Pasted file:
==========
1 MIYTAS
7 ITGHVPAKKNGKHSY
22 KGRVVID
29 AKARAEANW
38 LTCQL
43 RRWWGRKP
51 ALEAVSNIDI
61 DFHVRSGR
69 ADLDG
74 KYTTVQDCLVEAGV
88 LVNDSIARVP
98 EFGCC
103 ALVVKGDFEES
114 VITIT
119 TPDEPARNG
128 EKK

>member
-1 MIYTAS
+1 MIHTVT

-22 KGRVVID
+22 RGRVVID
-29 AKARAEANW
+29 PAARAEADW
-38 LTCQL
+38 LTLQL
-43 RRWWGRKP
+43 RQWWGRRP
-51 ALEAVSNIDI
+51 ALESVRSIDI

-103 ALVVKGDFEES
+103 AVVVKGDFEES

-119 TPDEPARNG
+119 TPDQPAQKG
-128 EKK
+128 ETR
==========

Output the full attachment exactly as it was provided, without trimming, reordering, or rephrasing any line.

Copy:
1 MIYTAS
7 ITGHVPAKKNGKHSY
22 KGRVVID
29 AKARAEANW
38 LTCQL
43 RRWWGRKP
51 ALEAVSNIDI
61 DFHVRSGR
69 ADLDG
74 KYTTVQDCLVEAGV
88 LVNDSIARVP
98 EFGCC
103 ALVVKGDFEES
114 VITIT
119 TPDEPARNG
128 EKK

>member
-1 MIYTAS
+1 MIHTVT

-22 KGRVVID
+22 RGRVVID
-29 AKARAEANW
+29 PAARAEADW
-38 LTCQL
+38 LTLQL
-43 RRWWGRKP
+43 RQWWGRRP
-51 ALEAVSNIDI
+51 ALESVRSIDI

-103 ALVVKGDFEES
+103 AVVVKGDFEES

-119 TPDEPARNG
+119 TPDQPAQKG
-128 EKK
+128 ETR